Things improved once I started reading “Hacker” magazine. It was a time of IRC, and things like Perl, Tcl, eggdrops, etc. were popular. I have started writing mIRC scripts (custom clients), I had eggdrop bot (Tcl scripts), and somehow more folks at school started running Linux. Slackware Linux became a popular distribution, and we compiled software from source tarballs. I was still a young kid, still at school, and I had no idea what FOSS was. This didn’t last long, and back to Windows I was.
The understanding of FOSS came at university. I shifted from Windows to Mac OS X (x86_64) as a daily driver, but Ubuntu and CentOS were used a lot for university work too. I got a summer internship at CERN which is heavily dominated by Macs for desktops/laptops and Linux for everything server. After university I got a job at CERN working as a release manager for CMS experiment software (CMSSW), which is a huge collection of various open source projects and code. This is also the time I started attending FOSDEM, Linaro Connect, Fedora and other conferences.
After many years I moved to the R & D side, which involved new architectures (ARMv7 32-bit, ARMv8 64-bit, PowerPC 64-bit LE, Xeon Phi) for CMSSW, and also hardware acceleration engines (e.g. compression/decompression). RISC-V was a natural next thing. Richard W.M. Jones (Red Hat) sent an email to Fedora mailing list announcing Fedora/RISCV bootstrap, and I knew I could apply some things I learned (especially with ARMv8 64-bit) thus I jumped into it. No time to waste! New beginnings!
5.What intimates you to go on the open source journey?
I really like the ability to look “under the hood” and fix a problem myself without waiting on anyone. I get to look at the actual code instead of a hex editor and binary files on Windows. The true excitement is when other folks actually use what you help to produce. I have seen folks using Fedora/RISCV for development, for demos, etc. and that’s truly exciting.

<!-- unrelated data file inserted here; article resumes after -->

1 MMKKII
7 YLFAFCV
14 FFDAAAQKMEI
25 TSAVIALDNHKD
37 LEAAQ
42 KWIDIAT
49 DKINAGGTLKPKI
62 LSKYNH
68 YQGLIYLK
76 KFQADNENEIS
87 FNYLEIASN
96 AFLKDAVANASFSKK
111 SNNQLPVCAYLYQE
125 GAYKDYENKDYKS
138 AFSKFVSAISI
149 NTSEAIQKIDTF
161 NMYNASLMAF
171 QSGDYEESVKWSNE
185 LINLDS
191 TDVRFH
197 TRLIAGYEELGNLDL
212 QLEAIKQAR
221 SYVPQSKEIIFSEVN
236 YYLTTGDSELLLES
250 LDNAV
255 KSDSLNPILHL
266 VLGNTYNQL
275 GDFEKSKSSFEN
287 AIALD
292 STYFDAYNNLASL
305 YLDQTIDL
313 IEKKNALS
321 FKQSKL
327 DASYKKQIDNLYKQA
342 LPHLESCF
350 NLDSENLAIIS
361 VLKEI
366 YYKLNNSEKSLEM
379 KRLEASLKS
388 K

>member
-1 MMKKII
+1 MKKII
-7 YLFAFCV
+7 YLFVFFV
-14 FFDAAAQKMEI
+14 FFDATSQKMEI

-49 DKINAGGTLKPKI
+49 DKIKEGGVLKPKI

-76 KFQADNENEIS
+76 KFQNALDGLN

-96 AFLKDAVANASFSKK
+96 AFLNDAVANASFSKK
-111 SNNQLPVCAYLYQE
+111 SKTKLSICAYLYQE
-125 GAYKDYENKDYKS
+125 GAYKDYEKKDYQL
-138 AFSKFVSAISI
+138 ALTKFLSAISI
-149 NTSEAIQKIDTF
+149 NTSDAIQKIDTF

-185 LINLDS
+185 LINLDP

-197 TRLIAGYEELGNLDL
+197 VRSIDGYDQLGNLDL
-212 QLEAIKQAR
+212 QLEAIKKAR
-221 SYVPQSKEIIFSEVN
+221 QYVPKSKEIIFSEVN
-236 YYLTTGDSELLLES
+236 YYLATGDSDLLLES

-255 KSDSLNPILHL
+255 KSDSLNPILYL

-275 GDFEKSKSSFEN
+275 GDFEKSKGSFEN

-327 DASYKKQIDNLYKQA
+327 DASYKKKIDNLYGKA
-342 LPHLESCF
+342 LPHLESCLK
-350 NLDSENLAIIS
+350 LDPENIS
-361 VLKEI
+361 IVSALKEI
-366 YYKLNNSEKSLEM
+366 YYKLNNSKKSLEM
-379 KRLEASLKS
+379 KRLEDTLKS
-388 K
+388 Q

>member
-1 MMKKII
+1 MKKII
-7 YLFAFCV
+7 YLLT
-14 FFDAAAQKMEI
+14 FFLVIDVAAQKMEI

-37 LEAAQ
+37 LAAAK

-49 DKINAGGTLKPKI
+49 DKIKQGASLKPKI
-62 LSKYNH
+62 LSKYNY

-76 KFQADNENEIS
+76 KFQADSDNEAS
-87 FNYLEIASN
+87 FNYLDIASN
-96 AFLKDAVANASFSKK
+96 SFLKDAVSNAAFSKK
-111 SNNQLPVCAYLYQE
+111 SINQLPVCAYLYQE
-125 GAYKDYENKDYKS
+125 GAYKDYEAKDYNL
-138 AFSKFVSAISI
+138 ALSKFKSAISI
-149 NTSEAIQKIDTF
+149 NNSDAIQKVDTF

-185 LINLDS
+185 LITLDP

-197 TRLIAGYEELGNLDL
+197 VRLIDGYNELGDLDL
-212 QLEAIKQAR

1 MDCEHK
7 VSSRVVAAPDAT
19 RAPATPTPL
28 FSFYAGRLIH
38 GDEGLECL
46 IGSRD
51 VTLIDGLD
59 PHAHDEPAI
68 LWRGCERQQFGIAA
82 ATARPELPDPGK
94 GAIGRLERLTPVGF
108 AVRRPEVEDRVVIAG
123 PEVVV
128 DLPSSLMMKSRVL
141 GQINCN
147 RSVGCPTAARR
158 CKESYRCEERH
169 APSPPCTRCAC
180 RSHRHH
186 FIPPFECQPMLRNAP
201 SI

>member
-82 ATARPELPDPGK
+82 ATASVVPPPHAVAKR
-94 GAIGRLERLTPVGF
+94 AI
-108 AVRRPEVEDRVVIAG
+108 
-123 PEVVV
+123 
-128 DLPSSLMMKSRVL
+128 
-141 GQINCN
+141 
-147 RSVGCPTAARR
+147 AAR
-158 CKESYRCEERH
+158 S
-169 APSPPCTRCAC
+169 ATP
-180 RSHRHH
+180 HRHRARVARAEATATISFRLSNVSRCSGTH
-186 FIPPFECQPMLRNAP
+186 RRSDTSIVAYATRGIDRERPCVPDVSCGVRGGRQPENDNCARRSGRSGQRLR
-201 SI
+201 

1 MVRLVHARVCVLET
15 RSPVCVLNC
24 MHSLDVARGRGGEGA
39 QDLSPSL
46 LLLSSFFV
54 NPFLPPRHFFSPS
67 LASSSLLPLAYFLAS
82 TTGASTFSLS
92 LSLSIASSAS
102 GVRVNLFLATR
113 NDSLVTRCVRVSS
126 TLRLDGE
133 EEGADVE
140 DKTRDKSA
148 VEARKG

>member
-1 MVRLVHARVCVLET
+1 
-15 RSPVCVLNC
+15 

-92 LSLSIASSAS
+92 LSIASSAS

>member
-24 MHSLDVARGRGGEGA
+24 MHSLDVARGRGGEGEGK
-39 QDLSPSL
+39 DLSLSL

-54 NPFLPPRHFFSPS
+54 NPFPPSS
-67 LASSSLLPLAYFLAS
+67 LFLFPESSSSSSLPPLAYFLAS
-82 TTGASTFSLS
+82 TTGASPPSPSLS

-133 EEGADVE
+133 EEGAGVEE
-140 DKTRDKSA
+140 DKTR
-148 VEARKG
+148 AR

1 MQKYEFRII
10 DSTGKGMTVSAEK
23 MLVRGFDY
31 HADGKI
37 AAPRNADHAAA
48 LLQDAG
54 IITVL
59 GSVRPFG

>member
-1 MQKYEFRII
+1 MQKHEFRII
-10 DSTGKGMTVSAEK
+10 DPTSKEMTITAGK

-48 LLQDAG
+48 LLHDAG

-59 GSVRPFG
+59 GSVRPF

6.Your open-source project for 2022
That continues to be Fedora/RISCV. There is a lot of work everywhere you look, especially on the infrastructure side which is aging and limiting us. We need to do another rebuild and improvement on the infrastructure side before we start catching up to Fedora Rawhide/36.
7.What project do you want to do on VisionFive board?
We need to ensure that Fedora/RISCV disk images are provided for the board. The exciting projects will be done by the users on top of that.
8.The highest challenge you have ever faced in open source work?
One thing that always seems complicated is licensing and compatibility. It’s hard to wrap your head around it in a really large code base with a large dependency tree. Note, that there are loads of various licences out there, not everything is under a well known and popular license.
9.What is the most important support you think developers need when working on open source projects?
If I need to pick a single one that most likely will be a proper, welcoming, and prompt communication between project members. Writing code might be easier compared to writing proper commit messages, doing proper testing, writing cover letters, and sending everything for a public review.
10.Any advice for new open-source developers ？
If you are coming to an existing project, spend time reading documentation, files, version control system history, and look at mailing list communication. Try to learn how the community works before you send your initial contributions. Never be afraid to ask questions. In general folks want to help you, but they might not have sufficient time to be prompt with answering them. Patience is something you need in communication. It might take quite some time for patches to land (even if they are small or/and trivial), but once that happens it will be an epic feeling.
11.Your past projects on StarLight board
I have BeagleV Starlight by the BeagleBoard.org Foundation. I haven’t used it for any particular project. I mainly helped with some testing, and provided help to enable full L2 cache capacity (2MiB) and enable full microarchitecture features to achieve better performance.
12. Please tell us a fun fact about yourself
I once tried to reach the peak of Mont Blanc (the highest mountain in the Alps, around 4.8 kilometers above sea level), but we failed the attempt due to poor weather conditions. What I learned is that this wasn’t a failure at all. Yes, we didn’t reach the actual peak of Mont Blanc, but we did a lot of learning, climbing and had a fantastic time. We climbed other peaks around and the view from Aiguille du Midi was still unbelievably beautiful and extremely calming. I will never forget the sound of cracking glaciers, it’s like thunder. The experience, memories, and emotions I gained was what I looked for.